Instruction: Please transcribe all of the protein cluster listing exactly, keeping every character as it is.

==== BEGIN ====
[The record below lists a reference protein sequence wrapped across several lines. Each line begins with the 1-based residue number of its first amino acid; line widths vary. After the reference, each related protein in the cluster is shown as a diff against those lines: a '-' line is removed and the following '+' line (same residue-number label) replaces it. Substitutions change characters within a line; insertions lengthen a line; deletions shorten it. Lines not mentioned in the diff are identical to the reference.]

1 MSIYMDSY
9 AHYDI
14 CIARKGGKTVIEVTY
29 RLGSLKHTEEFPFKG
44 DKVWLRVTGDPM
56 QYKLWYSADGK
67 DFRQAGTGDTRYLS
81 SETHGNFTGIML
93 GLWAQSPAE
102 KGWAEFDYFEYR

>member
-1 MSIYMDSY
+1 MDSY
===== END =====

[The record below lists a reference protein sequence wrapped across several lines. Each line begins with the 1-based residue number of its first amino acid; line widths vary. After the reference, each related protein in the cluster is shown as a diff against those lines: a '-' line is removed and the following '+' line (same residue-number label) replaces it. Substitutions change characters within a line; insertions lengthen a line; deletions shorten it. Lines not mentioned in the diff are identical to the reference.]

1 MSIYMDSY
9 AHYDI
14 CIARKGGKTVIEVTY
29 RLGSLKHTEEFPFKG
44 DKVWLRVTGDPM
56 QYKLWYSADGK
67 DFRQAGTGDTRYLS
81 SETHGNFTGIML
93 GLWAQSPAE
102 KGWAEFDYFEYR

>member
-1 MSIYMDSY
+1 MDSY